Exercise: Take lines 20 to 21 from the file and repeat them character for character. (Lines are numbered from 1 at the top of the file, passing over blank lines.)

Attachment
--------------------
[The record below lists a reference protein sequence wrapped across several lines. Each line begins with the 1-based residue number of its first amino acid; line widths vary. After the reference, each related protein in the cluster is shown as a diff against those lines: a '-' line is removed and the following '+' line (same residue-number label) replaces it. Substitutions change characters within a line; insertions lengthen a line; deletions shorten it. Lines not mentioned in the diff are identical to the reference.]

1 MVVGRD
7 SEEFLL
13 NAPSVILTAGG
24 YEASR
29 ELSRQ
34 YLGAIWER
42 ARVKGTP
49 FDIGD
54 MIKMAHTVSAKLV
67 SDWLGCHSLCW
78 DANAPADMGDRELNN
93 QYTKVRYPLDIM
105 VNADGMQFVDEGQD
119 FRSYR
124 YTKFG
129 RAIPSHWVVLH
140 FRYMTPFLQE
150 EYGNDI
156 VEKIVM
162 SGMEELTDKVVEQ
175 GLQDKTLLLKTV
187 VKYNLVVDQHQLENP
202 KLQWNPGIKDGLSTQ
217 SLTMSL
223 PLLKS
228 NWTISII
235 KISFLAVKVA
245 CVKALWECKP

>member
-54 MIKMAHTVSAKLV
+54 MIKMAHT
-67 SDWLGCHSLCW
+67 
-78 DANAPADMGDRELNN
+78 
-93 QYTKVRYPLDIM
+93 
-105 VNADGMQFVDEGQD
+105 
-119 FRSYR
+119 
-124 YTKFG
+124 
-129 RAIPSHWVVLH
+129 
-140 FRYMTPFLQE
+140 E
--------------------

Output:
156 VEKIVM
162 SGMEELTDKVVEQ